Volunteer Shoulder Range of Motion and Stiffness: Data for Evaluation of Crash Test Dummies and Human Body Models
Paper in proceeding, 2013

The shoulder complex has low priority in the development of frontal impact crash test dummies and Human Body Models. It is rarely exposed to injuries in frontal collisions but it does influence belt interaction and, as such, the thorax compression and head kinematics. Therefore, this study establishes response requirements for the shoulder complex in terms of range of motion and stiffness. Six male volunteers were seated and belted, with minimum belt‐clavicle interaction, and shoulders were statically loaded with increasing load; 0 ̶ 200 N/shoulder. Shoulders were pulled straight forward, forwardupward, upward and rearward. Three repetitions per direction were carried out. Resultant shoulder range of motion, at maximum loads, ranged from 44 to 73 mm. The volunteers provided measurements with reasonable repeatability. The applied loads were lower than those commonly seen in frontal crashes; however, the shoulder is highly mobile and its response is largely dependent on muscle characteristics. As such, these studies of volunteer responses may be complimentary to tests with post mortem human subjects. Also, the volunteers curved their spines only slightly in these tests. Hence, shoulder motion was successfully isolated and results reflect pure shoulder relative to chest motions. As such the data are suitable for dummy and Human Body Model evaluations.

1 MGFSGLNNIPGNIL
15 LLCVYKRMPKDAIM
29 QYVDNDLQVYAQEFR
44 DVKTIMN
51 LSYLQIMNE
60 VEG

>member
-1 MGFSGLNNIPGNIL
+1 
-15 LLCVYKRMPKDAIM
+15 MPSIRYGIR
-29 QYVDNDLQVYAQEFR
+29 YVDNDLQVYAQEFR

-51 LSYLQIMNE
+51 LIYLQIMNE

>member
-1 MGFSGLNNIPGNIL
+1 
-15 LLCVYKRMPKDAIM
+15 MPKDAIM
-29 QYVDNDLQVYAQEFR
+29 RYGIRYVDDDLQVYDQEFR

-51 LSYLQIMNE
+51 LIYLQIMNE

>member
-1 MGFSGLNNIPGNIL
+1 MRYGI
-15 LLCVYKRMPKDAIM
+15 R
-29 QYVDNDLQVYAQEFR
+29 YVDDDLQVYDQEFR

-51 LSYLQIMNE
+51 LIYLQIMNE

Range of motion

validation data



Johan Davidsson

Chalmers, Applied Mechanics, Vehicle Safety

Vehicle and Traffic Safety Centre at Chalmers

IRCOBI Conference

2235-3151 (ISSN)

IRC-13-30 230-244

Subject Categories

Mechanical Engineering

Areas of Advance


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